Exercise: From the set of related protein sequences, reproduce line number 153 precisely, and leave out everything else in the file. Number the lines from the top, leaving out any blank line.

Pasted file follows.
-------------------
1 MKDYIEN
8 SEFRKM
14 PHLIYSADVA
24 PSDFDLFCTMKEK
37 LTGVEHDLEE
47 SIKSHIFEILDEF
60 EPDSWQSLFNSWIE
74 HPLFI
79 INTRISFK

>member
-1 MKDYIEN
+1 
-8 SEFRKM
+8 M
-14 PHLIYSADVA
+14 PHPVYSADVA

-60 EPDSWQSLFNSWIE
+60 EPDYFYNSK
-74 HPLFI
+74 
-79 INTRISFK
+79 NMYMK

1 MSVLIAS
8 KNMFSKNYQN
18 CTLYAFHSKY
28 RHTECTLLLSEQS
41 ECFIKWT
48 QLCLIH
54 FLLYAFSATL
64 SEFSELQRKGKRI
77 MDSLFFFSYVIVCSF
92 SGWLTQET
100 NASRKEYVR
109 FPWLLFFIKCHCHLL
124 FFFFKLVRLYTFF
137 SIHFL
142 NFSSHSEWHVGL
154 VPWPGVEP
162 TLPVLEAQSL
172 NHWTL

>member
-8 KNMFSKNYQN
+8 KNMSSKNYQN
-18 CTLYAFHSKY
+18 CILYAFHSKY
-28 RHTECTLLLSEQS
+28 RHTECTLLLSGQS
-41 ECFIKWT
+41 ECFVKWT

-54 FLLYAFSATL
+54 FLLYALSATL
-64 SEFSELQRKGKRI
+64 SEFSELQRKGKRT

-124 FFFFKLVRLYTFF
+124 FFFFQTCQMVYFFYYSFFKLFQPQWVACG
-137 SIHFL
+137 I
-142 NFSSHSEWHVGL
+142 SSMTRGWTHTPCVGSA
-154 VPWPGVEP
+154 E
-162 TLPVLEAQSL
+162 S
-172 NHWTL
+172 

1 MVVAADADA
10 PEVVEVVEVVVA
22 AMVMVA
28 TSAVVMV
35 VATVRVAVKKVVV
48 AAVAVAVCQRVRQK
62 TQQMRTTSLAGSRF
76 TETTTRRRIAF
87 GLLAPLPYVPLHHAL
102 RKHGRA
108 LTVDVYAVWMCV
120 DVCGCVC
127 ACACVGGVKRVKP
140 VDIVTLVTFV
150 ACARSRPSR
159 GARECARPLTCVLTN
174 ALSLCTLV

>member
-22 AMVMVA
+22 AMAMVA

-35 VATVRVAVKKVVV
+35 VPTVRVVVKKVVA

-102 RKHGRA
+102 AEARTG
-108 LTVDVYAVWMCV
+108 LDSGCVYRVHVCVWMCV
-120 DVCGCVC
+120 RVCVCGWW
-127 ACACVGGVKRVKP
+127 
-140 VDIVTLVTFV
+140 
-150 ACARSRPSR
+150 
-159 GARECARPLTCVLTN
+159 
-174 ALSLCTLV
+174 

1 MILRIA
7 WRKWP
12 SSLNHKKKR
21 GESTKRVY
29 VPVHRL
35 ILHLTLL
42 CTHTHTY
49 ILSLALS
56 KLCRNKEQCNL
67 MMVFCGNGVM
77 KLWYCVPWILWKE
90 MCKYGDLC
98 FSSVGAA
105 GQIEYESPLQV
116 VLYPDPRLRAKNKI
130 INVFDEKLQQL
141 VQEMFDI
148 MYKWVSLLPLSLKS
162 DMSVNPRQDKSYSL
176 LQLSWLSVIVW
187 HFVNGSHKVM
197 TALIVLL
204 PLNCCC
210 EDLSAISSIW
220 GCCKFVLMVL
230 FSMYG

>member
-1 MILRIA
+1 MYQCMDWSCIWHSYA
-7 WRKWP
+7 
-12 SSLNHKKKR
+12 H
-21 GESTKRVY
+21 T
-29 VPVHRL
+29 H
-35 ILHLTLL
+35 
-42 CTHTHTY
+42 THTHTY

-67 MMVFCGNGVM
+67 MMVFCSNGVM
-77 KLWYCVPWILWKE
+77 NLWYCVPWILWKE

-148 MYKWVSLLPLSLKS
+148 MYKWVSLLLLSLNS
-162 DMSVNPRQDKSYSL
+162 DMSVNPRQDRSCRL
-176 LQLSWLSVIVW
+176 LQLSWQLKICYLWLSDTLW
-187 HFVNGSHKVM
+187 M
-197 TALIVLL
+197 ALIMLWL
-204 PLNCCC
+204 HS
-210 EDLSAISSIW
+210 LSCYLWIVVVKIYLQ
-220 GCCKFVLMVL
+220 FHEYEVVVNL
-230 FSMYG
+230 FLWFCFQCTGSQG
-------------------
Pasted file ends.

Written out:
-176 LQLSWLSVIVW